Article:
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Media Analyses





Ethan Bronner and Facts Too Good to Check


UPDATE: The Times has run a correction

Leave it to the New York Times to simply take the word of any Palestinian who tells a tale of woe that puts Israel in a bad light; apparently such stories are simply too good to check. This time the occasion was the release of 550 Palestinian prisoners held by Israel, the second group of prisoners released as part of the deal freeing the abducted Israeli soldier Gilad Shalit.

Ethan Bronner’s report, Israel Frees Palestinians in 2nd Stage of Exchange, named only one of the Palestinian prisoners being released, Izzedine Abu Sneineh, who, readers are told, was arrested three years ago at the age of 15 for “throwing stones and hanging Palestinian flags from telephone poles.” Here is the full passage about the young miscreant:

Sarah Abu Sneineh came with her family to greet her grandson Izzedine Abu Sneineh, who was arrested three years ago at age 15 for throwing stones and hanging Palestinian flags from telephone poles.

“He was just a schoolkid when he was arrested,” she said as she waited for him outside the tomb of Yasir Arafat. “We want him to go back to school. Only education is the way forward.”

Now, as should be obvious to Bronner and his editors, if Israel really imprisoned Palestinian children merely for putting up flags or throwing stones, there would be tens of thousands of Palestinian children in Israeli jails, instead of less than two hundred. Whatever young Abu Sneineh did, it had to involve something much more serious than what Bronner reported.

In fact, it is not hard to find out what he did – the Israeli Prison Service on Dec. 14 published a full list of all the prisoners about to be released. The english press release on the IPS website states that:

The Ministry of Justice will operate an information center as of today and until the date of execution of the agreement, where information regarding prisoners on the list can be obtained ...

and also has a link to the prisoner list in English. Helpfully, the press release also includes the telephone numbers of the information center: 02-6466801/3/4. So all an enterprising reporter had to do was call one of those numbers to discover what the Palestinian teenager had been convicted of.

Now, the list in English includes the name, dates of birth and arrest, the length of the sentence and prisoner ID, but not the crime; the list in Hebrew is more complete and includes the crime also. (IMRA has all these links.)

So what do we learn from these lists? Az al-Din Shhada Akram Abu Snina, prisoner ID 855043360, was convicted and sentenced for “Weapons training; attempted murder” and possession of “weapons / ammo / explosives.”

So not throwing stones and hanging flags – attempted murder and possession of weapons, including ammunition and explosives.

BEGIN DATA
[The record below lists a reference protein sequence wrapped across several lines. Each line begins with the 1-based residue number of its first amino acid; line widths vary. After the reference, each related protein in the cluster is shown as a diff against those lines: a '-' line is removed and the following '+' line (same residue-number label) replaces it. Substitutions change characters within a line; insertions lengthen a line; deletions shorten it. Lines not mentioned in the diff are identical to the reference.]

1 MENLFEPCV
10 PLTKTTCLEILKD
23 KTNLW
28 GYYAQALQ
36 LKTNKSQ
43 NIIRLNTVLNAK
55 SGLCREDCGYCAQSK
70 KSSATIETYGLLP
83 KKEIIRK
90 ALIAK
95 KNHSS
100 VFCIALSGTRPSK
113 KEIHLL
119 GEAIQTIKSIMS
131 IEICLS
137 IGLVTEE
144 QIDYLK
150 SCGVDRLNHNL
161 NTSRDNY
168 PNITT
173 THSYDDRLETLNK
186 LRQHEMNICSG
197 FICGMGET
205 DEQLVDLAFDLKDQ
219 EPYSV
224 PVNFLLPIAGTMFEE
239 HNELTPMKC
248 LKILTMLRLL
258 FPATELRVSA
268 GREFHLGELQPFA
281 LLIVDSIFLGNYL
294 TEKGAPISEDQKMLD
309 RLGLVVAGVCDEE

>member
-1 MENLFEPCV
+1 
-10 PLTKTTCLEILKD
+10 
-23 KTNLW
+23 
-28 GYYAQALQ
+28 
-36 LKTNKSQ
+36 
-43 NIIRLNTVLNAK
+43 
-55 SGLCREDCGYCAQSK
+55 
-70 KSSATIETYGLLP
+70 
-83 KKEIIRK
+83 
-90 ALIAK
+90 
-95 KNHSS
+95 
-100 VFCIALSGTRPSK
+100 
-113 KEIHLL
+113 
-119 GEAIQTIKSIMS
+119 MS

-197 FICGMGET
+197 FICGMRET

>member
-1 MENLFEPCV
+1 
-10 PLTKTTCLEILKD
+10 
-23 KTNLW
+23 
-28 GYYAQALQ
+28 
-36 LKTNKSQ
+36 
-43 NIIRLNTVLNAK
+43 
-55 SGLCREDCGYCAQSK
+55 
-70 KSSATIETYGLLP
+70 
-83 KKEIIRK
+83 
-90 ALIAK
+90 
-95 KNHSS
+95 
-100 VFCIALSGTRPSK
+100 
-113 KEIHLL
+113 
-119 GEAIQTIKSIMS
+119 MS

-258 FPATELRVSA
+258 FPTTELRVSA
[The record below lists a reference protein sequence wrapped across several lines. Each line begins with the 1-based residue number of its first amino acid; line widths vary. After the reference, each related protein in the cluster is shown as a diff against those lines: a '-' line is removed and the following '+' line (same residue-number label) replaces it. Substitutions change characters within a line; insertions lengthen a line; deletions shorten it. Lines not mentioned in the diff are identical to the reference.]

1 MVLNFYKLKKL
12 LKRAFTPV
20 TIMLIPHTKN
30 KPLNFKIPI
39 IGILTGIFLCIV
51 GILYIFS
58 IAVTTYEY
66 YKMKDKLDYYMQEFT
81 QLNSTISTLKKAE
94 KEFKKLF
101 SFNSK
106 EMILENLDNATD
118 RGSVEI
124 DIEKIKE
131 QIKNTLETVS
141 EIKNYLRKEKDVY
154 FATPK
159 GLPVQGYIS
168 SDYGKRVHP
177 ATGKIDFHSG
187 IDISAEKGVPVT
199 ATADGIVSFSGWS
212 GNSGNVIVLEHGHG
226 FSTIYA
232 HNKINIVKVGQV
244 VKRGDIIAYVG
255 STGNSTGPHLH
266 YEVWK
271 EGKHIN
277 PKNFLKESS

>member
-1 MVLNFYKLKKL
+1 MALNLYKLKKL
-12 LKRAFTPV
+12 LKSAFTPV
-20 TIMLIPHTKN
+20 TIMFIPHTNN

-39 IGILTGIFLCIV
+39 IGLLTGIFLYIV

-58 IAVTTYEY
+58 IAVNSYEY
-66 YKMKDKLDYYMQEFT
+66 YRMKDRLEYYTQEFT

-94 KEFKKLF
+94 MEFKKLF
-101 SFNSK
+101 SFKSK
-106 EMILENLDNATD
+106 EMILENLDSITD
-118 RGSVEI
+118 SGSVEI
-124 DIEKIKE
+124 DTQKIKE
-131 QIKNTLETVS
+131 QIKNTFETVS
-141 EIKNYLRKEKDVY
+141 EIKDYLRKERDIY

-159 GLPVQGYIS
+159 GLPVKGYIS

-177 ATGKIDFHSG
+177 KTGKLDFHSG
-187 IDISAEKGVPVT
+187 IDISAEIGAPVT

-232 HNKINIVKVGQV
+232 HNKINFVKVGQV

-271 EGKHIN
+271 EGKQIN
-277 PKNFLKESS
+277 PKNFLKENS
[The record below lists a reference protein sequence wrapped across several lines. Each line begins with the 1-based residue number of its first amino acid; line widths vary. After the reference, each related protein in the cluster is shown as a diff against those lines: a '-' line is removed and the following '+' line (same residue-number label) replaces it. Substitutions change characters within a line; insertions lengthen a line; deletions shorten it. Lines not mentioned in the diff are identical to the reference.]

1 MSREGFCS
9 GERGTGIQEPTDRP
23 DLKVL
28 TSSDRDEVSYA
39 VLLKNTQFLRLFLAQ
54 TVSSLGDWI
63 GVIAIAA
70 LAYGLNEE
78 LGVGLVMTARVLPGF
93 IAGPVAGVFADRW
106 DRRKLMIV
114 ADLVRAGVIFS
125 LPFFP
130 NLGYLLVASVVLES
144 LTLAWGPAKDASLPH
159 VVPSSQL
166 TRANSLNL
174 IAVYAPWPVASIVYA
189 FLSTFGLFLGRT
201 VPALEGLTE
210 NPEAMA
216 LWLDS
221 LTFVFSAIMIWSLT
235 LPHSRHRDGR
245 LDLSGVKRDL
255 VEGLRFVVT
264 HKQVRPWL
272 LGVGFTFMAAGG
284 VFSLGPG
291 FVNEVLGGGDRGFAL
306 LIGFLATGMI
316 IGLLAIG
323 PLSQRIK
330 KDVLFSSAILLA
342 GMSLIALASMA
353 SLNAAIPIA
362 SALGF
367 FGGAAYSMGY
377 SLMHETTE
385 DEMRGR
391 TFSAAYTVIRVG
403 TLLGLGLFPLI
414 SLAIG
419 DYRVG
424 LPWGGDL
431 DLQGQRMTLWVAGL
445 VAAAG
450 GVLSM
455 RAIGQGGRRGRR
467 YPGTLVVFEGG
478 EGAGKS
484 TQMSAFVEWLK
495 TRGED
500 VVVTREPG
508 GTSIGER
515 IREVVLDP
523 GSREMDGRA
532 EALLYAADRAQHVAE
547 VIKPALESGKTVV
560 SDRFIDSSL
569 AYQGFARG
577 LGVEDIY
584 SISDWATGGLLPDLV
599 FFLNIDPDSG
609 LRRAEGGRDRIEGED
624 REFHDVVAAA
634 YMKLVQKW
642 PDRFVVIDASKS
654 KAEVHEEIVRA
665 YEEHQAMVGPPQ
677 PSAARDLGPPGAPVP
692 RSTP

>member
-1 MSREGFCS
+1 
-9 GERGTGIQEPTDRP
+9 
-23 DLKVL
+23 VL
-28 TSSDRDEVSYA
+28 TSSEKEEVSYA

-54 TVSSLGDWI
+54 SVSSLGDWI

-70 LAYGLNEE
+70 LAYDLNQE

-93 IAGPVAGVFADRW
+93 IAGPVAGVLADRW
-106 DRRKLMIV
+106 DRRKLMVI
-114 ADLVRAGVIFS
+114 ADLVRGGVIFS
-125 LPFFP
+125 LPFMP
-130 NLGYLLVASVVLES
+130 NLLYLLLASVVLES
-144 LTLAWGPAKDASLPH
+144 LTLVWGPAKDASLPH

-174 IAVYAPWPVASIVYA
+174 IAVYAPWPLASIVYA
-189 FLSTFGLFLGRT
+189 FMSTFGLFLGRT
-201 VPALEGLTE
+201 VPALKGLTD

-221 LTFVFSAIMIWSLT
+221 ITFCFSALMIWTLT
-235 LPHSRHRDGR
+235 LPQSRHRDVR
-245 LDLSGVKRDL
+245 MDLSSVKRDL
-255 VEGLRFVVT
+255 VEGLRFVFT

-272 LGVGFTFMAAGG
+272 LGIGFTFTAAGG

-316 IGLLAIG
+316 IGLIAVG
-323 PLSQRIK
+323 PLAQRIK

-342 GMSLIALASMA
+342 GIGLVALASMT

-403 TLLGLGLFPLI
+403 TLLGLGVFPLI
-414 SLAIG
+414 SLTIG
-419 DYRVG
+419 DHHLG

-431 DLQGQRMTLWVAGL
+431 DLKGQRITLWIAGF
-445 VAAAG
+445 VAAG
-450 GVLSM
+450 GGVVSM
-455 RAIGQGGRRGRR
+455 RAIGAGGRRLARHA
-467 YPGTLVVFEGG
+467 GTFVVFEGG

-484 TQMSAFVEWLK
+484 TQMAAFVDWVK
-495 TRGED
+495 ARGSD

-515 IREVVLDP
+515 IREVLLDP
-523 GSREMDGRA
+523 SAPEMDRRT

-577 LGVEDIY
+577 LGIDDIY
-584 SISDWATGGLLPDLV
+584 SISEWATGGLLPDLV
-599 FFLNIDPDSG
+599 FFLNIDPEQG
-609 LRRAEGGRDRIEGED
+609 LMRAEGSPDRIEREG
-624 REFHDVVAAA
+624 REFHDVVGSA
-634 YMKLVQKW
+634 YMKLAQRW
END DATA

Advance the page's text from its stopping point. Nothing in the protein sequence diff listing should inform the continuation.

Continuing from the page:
Why did Bronner apparently just accept what he was told by Abu Sneineh’s grandmother? Why did he not bother to look up the lists on the IPS website, or to just make a phone call to find out exactly what Abu Sneineh’s crimes really were?

And why did the ludicrous claim that Israel imprisons children for years just for throwing stones and hanging flags ring true to Bronner? (Of course, throwing stones is one thing, seriously wounding someone by throwing stones is another matter entirely, and could well lead to a prison term.)

Whatever the answer to these questions, one thing is certain – the New York Times owes its readers a forthright correction that sets the record straight regarding the real nature of what Abu Sneineh did to earn himself a prison sentence.

UPDATE 1: CAMERA emailed Ethan Bronner, and he was also contacted by others in response to CAMERA's report, which led the Times to correct the offending passage to:

Sarah Abu Sneineh came with her family to greet her grandson Izzedine Abu Sneineh, who was arrested three years ago at age 15 for weapons training, attempted murder and possession of explosives.

However, the correction came after the newpaper went to print, so some if not all of the editions available the morning of the 19th had the uncorrected version. The following ran at the bottom of the online version, and the correction itself will be in the edition of the 20th:

This article has been revised to reflect the following correction:
 
Correction: December 19, 2011
 
An earlier version of this article incorrectly stated that Izzedine Abu Sneineh had been convicted of throwing stones and hanging Palestinian flags from telephone poles. It also incorrectly placed Ofer Prison in Israel. It is located in the West Bank.

UPDATE 2: The print correction actually ran on the 21st, and the relevant portion read:

... the article misstated Israeli charges against one of the freed prisoners, Izzedine Abu Sneineh, who had been arrested three years ago at age 15. Israel had accused him of weapons training, attempted murder and possession of explosives — not throwing stones and hanging Palestinian flags from telephone poles.


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